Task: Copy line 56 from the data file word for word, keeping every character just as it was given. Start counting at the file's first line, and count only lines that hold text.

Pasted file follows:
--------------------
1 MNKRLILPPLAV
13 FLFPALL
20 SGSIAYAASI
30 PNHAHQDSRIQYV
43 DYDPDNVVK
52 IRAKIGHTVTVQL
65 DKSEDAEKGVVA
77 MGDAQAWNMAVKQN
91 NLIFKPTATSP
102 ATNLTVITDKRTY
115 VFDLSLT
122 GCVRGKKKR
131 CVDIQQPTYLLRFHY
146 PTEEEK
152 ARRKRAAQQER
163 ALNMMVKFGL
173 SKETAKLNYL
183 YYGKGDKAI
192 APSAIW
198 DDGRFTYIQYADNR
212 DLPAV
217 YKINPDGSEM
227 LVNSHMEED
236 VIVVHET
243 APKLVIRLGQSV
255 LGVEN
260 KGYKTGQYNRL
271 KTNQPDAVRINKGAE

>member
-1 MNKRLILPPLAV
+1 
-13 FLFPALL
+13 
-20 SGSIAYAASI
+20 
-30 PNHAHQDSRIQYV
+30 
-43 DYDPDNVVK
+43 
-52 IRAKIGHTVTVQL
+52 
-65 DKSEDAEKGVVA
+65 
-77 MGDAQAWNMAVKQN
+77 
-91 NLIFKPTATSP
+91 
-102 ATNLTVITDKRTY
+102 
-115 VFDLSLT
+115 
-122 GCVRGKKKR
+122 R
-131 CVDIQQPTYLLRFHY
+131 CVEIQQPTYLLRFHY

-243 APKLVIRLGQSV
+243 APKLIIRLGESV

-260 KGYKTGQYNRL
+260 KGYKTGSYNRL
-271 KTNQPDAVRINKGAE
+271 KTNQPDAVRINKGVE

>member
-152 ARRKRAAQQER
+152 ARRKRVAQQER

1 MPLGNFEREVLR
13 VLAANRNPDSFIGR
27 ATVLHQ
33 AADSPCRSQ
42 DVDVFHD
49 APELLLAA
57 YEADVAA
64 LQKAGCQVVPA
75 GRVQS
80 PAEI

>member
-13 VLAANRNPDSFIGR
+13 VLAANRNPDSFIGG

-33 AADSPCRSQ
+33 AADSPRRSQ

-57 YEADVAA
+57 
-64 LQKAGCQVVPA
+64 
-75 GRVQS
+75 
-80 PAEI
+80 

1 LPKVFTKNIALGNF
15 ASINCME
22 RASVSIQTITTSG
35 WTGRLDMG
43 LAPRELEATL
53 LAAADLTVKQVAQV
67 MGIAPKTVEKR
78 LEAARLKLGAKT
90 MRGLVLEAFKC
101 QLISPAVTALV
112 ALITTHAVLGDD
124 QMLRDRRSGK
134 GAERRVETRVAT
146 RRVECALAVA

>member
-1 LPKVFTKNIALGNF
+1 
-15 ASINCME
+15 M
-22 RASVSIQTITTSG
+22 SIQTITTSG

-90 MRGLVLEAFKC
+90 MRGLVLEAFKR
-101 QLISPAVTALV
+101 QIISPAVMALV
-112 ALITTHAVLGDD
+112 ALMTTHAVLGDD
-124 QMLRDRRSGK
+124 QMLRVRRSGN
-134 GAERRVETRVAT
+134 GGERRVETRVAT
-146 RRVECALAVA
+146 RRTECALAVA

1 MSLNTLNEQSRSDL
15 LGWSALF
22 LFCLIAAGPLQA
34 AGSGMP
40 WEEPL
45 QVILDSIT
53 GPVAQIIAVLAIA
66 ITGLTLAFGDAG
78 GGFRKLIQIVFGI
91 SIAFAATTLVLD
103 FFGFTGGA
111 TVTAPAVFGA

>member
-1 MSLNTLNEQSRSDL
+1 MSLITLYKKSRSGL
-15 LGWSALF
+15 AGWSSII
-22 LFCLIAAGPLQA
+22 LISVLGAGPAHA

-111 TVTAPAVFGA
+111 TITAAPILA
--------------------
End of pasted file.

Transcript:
-243 APKLVIRLGQSV